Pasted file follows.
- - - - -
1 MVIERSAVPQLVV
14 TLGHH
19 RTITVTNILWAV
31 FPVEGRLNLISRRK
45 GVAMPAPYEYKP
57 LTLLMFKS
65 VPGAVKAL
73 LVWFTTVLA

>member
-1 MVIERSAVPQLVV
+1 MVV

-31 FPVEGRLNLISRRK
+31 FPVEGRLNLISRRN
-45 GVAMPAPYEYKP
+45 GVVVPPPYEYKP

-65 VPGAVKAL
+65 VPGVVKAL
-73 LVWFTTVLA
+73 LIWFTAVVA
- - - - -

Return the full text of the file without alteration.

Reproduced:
1 MVIERSAVPQLVV
14 TLGHH
19 RTITVTNILWAV
31 FPVEGRLNLISRRK
45 GVAMPAPYEYKP
57 LTLLMFKS
65 VPGAVKAL
73 LVWFTTVLA

>member
-1 MVIERSAVPQLVV
+1 MVV

-31 FPVEGRLNLISRRK
+31 FPVEGRLNLISRRN
-45 GVAMPAPYEYKP
+45 GVVVPPPYEYKP

-65 VPGAVKAL
+65 VPGVVKAL
-73 LVWFTTVLA
+73 LIWFTAVVA